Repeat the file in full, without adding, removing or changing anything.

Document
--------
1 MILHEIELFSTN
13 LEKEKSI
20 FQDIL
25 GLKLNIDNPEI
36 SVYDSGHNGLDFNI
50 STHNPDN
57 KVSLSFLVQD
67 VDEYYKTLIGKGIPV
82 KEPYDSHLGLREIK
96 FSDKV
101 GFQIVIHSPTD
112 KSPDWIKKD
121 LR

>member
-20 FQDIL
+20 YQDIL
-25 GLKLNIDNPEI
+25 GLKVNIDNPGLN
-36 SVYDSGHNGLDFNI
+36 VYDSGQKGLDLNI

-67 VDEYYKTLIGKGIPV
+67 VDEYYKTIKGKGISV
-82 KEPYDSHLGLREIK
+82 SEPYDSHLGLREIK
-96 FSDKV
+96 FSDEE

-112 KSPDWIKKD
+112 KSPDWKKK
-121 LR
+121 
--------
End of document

1 MILHEIELFSTN
13 LEKEKSI
20 FQDIL
25 GLKLNIDNPEI
36 SVYDSGHNGLDFNI
50 STHNPDN
57 KVSLSFLVQD
67 VDEYYKTLIGKGIPV
82 KEPYDSHLGLREIK
96 FSDKV
101 GFQIVIHSPTD
112 KSPDWIKKD
121 LR

>member
-20 FQDIL
+20 YQDIL
-25 GLKLNIDNPEI
+25 GLKVNIDNPGLN
-36 SVYDSGHNGLDFNI
+36 VYDSGQKGLDLNI

-67 VDEYYKTLIGKGIPV
+67 VDEYYKTIKGKGISV
-82 KEPYDSHLGLREIK
+82 SEPYDSHLGLREIK
-96 FSDKV
+96 FSDEE

-112 KSPDWIKKD
+112 KSPDWKKK
-121 LR
+121 